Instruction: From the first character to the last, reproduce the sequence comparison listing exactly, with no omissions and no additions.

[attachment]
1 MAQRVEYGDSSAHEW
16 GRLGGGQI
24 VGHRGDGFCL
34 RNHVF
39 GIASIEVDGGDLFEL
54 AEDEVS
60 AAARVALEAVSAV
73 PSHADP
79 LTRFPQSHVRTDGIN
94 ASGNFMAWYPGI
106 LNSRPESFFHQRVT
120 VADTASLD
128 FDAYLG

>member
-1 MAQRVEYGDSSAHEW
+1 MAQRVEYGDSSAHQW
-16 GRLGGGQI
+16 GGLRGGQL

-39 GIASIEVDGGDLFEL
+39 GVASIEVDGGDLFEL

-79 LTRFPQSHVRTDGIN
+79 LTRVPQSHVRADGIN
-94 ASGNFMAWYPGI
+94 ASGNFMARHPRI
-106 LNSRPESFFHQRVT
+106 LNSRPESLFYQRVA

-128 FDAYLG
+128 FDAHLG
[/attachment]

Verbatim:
1 MAQRVEYGDSSAHEW
16 GRLGGGQI
24 VGHRGDGFCL
34 RNHVF
39 GIASIEVDGGDLFEL
54 AEDEVS
60 AAARVALEAVSAV
73 PSHADP
79 LTRFPQSHVRTDGIN
94 ASGNFMAWYPGI
106 LNSRPESFFHQRVT
120 VADTASLD
128 FDAYLG

>member
-1 MAQRVEYGDSSAHEW
+1 MAQRVEYGDSSAHQW
-16 GRLGGGQI
+16 GGLRGGQL

-39 GIASIEVDGGDLFEL
+39 GVASIEVDGGDLFEL

-79 LTRFPQSHVRTDGIN
+79 LTRVPQSHVRADGIN
-94 ASGNFMAWYPGI
+94 ASGNFMARHPRI
-106 LNSRPESFFHQRVT
+106 LNSRPESLFYQRVA

-128 FDAYLG
+128 FDAHLG